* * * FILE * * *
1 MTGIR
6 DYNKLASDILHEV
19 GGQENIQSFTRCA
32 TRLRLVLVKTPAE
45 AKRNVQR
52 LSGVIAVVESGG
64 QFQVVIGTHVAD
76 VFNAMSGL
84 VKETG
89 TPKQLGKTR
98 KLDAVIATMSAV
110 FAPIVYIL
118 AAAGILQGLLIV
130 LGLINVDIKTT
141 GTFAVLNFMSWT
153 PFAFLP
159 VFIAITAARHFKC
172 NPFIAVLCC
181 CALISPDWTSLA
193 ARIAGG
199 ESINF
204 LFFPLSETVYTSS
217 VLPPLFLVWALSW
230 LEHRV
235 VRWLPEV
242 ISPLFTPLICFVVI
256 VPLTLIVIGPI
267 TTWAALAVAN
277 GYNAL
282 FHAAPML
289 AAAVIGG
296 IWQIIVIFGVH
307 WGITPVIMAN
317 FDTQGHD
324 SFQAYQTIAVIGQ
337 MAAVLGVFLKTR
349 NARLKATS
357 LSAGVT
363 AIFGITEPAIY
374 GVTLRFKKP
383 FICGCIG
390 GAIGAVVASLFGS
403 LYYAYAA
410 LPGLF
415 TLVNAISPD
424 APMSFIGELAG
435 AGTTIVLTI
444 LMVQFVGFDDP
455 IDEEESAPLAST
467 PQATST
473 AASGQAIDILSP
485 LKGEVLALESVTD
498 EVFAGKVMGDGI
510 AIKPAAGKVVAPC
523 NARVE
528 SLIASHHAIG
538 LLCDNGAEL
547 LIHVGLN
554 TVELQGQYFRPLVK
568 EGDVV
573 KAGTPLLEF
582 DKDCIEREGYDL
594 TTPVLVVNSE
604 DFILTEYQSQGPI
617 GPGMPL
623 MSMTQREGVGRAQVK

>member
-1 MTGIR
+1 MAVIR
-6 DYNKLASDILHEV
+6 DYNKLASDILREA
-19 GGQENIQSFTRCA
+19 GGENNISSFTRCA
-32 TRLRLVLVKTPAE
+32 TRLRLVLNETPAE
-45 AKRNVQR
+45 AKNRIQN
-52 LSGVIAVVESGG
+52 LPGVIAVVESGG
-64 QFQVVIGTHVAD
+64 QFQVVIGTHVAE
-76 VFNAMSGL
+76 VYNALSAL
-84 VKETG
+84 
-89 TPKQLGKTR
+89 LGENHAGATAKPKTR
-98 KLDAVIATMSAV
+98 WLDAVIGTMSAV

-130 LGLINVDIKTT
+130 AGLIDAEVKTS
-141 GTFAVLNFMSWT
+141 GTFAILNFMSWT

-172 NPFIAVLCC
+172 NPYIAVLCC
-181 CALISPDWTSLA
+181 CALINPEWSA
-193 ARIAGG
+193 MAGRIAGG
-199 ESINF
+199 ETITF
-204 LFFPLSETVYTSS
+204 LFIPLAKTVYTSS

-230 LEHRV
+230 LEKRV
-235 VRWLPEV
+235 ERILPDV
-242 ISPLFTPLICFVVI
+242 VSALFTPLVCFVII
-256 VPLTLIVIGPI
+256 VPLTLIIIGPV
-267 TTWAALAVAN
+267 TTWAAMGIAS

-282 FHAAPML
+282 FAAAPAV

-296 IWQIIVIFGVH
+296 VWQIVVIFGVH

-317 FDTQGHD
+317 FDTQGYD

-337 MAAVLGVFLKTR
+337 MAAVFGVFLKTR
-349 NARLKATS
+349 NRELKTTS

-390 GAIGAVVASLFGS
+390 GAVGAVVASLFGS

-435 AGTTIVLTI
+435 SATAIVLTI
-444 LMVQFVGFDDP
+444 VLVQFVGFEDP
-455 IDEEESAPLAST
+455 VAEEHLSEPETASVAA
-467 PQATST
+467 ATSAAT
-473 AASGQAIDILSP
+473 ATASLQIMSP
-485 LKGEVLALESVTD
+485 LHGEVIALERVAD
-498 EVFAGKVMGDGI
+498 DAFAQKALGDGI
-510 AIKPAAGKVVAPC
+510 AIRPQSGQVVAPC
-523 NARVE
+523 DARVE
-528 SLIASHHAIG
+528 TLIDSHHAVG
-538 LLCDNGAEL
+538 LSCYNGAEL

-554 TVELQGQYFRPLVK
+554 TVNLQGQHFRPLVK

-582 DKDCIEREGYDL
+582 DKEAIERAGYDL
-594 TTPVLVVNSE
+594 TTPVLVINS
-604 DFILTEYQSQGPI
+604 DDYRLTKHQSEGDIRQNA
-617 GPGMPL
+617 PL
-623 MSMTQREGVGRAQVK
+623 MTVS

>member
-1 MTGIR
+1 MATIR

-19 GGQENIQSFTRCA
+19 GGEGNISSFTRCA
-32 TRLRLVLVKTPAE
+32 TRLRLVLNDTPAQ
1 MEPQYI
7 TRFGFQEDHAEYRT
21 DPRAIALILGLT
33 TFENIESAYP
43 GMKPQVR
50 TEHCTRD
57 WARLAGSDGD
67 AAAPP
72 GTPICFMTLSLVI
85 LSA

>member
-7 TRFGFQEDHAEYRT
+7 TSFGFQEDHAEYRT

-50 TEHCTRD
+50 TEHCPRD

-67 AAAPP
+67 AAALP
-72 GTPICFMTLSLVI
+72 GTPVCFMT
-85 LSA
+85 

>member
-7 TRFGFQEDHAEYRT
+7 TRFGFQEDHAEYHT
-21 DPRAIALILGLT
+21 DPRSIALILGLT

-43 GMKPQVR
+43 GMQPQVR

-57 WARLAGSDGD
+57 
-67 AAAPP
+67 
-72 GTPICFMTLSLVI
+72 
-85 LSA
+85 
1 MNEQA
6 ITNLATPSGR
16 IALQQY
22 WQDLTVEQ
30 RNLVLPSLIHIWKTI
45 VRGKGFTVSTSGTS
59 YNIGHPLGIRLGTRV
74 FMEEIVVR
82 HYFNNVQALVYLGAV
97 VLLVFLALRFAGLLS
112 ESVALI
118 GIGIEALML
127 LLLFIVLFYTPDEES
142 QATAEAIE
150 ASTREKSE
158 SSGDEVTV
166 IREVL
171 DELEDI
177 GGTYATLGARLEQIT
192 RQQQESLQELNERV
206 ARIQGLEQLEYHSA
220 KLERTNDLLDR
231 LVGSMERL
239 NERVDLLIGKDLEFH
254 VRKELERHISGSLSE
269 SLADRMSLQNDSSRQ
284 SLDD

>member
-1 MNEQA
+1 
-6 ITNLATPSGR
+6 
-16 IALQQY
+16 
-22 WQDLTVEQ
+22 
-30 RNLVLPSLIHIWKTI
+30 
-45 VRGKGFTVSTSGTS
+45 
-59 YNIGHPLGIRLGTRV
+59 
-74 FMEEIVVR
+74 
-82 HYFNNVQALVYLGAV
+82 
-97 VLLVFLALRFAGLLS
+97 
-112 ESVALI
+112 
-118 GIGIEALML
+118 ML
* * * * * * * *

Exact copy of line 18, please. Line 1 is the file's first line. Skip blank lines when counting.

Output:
172 NPFIAVLCC